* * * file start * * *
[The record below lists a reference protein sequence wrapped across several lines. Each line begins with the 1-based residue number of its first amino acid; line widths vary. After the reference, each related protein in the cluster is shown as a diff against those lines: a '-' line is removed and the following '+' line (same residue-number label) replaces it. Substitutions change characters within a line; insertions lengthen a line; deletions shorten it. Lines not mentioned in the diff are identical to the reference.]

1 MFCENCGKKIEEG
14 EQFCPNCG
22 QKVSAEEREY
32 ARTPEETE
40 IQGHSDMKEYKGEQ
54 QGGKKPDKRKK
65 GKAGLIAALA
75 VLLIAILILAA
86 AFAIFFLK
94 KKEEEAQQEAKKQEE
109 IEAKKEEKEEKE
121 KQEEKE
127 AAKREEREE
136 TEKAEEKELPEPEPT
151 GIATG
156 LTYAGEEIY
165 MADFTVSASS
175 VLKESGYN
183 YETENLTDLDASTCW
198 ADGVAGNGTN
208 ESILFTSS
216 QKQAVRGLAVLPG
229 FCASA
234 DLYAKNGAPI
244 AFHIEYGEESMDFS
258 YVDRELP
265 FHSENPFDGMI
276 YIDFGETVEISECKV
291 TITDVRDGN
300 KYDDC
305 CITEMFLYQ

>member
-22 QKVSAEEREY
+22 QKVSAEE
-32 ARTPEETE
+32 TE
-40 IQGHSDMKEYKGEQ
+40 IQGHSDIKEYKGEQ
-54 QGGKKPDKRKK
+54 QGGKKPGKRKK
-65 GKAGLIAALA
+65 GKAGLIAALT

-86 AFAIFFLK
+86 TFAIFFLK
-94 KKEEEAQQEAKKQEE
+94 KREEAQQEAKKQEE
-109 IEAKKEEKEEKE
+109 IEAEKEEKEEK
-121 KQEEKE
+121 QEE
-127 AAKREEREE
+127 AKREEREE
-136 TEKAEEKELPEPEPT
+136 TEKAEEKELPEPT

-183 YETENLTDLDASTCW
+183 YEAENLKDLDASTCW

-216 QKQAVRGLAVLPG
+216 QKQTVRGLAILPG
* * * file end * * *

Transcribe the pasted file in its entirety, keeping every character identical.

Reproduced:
[The record below lists a reference protein sequence wrapped across several lines. Each line begins with the 1-based residue number of its first amino acid; line widths vary. After the reference, each related protein in the cluster is shown as a diff against those lines: a '-' line is removed and the following '+' line (same residue-number label) replaces it. Substitutions change characters within a line; insertions lengthen a line; deletions shorten it. Lines not mentioned in the diff are identical to the reference.]

1 MFCENCGKKIEEG
14 EQFCPNCG
22 QKVSAEEREY
32 ARTPEETE
40 IQGHSDMKEYKGEQ
54 QGGKKPDKRKK
65 GKAGLIAALA
75 VLLIAILILAA
86 AFAIFFLK
94 KKEEEAQQEAKKQEE
109 IEAKKEEKEEKE
121 KQEEKE
127 AAKREEREE
136 TEKAEEKELPEPEPT
151 GIATG
156 LTYAGEEIY
165 MADFTVSASS
175 VLKESGYN
183 YETENLTDLDASTCW
198 ADGVAGNGTN
208 ESILFTSS
216 QKQAVRGLAVLPG
229 FCASA
234 DLYAKNGAPI
244 AFHIEYGEESMDFS
258 YVDRELP
265 FHSENPFDGMI
276 YIDFGETVEISECKV
291 TITDVRDGN
300 KYDDC
305 CITEMFLYQ

>member
-22 QKVSAEEREY
+22 QKVSAEE
-32 ARTPEETE
+32 TE
-40 IQGHSDMKEYKGEQ
+40 IQGHSDIKEYKGEQ
-54 QGGKKPDKRKK
+54 QGGKKPGKRKK
-65 GKAGLIAALA
+65 GKAGLIAALT

-86 AFAIFFLK
+86 TFAIFFLK
-94 KKEEEAQQEAKKQEE
+94 KREEAQQEAKKQEE
-109 IEAKKEEKEEKE
+109 IEAEKEEKEEK
-121 KQEEKE
+121 QEE
-127 AAKREEREE
+127 AKREEREE
-136 TEKAEEKELPEPEPT
+136 TEKAEEKELPEPT

-183 YETENLTDLDASTCW
+183 YEAENLKDLDASTCW

-216 QKQAVRGLAVLPG
+216 QKQTVRGLAILPG